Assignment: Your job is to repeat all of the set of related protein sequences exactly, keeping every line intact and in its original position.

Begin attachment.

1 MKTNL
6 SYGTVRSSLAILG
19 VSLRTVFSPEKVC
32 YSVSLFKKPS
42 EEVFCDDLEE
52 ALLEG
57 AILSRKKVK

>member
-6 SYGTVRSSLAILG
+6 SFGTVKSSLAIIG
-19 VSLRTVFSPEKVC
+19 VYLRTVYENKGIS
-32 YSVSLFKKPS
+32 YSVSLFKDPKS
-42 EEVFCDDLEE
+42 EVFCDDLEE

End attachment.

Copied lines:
1 MKTNL
6 SYGTVRSSLAILG
19 VSLRTVFSPEKVC
32 YSVSLFKKPS
42 EEVFCDDLEE
52 ALLEG
57 AILSRKKVK

>member
-6 SYGTVRSSLAILG
+6 SFGTVKSSLAIIG
-19 VSLRTVFSPEKVC
+19 VYLRTVYENKGIS
-32 YSVSLFKKPS
+32 YSVSLFKDPKS
-42 EEVFCDDLEE
+42 EVFCDDLEE